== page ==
Most people would balk at having to do so much "baby sitting", but I consider it part of my character's responsiblities with having companions.

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  4. @Sean:

    Thanks for that insight. I suppose that with the proper selection of mods installed, non-essential companions could indeed add to the feeling of immersion without making the player seem like a "cold-hearted S.O.B." after all.

    But most players don't present us with that kind of an explanation; instead it's just like: "Why can't we kills 'em? We wants to kills 'em!" and thus we react to these things the way that we do.

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  5. When I first decided to have most of my companions be non-essential, I actually openned the GECK and figured out how to do it myself. I did a plug-in for everyone in the RR Vault, Nos' additional companions, NeilUK's characters and the two Terminator companions from the Cybernetic Dawn mod. It never crossed my mind to ask either Nos or NeilUK to do it for me.

    Guess that makes me a freak :D

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  6. I guess I have a different perspective on the whole essential thing.

    I've logged a lot of hours into FO3. A lot.

    Like, nearly a thousand hours. A solid seven to eight hundred of that was in the pursuit of fixing the myriad companion flaws that existed in the game itself, and the RR Companions Vault. This was... version 1.3 of the base game, I'd guess when I started.

    As such, I've seen a lot of needless companion deaths. It's not as bad in 1.7; but pre-1.5, they had massive problems.

    Companions would die from their own thrown grenades; they'd fall off of stuff and die from falling damage; they'd charge mobs at random.

    I remember, the first time I had hired on Dogmeat and Clover; they lived less than ten minutes due to their own stupidity.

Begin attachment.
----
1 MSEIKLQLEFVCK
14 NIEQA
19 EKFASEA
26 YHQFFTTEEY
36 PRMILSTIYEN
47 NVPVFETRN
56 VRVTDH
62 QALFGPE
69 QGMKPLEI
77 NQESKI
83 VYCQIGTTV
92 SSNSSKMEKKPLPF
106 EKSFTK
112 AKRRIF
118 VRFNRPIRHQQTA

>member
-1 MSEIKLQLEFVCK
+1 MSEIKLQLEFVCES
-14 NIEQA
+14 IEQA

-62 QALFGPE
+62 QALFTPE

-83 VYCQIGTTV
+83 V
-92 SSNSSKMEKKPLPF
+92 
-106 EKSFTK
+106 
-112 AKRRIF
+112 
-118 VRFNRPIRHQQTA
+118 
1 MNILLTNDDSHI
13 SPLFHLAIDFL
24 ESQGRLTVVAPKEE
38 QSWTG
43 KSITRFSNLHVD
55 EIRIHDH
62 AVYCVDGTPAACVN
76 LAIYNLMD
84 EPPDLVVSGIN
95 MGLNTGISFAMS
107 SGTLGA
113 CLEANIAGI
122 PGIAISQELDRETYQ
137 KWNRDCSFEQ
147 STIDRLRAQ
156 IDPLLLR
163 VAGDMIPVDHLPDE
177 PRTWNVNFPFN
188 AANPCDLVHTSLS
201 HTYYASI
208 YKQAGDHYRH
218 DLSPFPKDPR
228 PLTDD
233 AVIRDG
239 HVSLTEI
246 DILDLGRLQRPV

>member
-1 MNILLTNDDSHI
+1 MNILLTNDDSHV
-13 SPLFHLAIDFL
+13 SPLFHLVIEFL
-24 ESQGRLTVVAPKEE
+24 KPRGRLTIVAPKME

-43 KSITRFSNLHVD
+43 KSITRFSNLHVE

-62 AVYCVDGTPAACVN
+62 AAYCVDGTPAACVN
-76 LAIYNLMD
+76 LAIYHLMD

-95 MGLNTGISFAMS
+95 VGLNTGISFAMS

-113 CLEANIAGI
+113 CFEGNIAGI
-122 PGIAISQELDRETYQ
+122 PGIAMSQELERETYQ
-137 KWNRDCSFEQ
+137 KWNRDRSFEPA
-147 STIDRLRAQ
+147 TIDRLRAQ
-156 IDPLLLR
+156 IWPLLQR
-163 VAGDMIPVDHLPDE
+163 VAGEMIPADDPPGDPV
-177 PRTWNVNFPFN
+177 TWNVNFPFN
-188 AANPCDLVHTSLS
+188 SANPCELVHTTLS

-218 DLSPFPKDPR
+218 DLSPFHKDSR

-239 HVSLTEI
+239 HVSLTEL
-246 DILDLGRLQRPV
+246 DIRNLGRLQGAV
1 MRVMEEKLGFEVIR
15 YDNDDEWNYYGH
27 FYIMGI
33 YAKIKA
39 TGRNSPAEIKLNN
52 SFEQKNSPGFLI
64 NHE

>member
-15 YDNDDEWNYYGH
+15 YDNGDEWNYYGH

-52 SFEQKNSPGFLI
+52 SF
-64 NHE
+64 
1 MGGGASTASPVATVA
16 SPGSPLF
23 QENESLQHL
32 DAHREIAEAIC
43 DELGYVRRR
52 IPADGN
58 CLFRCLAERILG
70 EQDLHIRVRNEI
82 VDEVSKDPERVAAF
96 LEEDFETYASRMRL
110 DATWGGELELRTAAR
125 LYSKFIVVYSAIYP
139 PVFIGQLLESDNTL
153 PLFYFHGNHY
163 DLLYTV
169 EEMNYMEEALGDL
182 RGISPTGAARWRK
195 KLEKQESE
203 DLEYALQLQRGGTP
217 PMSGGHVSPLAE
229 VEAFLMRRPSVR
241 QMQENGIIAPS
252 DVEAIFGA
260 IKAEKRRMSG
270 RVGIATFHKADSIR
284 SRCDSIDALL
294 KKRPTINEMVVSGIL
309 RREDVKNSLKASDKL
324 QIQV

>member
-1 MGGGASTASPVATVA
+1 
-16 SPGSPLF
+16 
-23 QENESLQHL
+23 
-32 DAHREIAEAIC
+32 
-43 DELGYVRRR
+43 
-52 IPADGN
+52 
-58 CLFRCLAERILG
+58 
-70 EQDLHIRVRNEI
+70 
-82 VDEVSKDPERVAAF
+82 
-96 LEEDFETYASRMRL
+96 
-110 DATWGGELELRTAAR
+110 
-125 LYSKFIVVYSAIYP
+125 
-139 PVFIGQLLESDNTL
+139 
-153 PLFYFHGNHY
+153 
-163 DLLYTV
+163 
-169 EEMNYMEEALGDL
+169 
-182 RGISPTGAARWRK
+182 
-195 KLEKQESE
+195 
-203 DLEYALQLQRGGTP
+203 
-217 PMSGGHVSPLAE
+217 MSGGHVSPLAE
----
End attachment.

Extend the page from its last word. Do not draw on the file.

As well, there have been engine flaws since the days of Oblivion. NPCs can clip through the ground, and end up getting randomly killed for no reason.

    In newer versions of the game, these problems are largely unseen. Most of the stupid AI issues have been fixed; and I've learned to stop the suicidal charges via combat style alterations...

    ...but it's still there in the back of my mind; knowing that at any time the AI could have a relapse and go full retard again.

    I just consider the essential thing a hedge bet against that. Call it another of my attempts at thwarting the devs.

    Of course, it really is mostly unnecessary now. The latest iterations of my companion scripts and combat styles are so far beyond the vanilla ones that I've seen single companions take on deathclaw packs and win.

    The only recent issue with essential actually being used was in FONV; when I foolishly made my way into the deathclaw caves at like level fifteen; without heavy weaponry or power armor. One of them ended up buying it to the legendary deathclaw. Then again; so did I, so I couldn't rag on her too badly for going down.

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  7. That's definately one for the Oops file...

    "Oops..."
    "Oops?"
    "Yeah, somebody put the instructions on upside down. Let's try that again."
    "Yes, this time, no oops."

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  8. I assume you're talking about the grenade thing?

    Well, in the companions' defense, it wasn't that they threw the thing straight down or any such nonsense.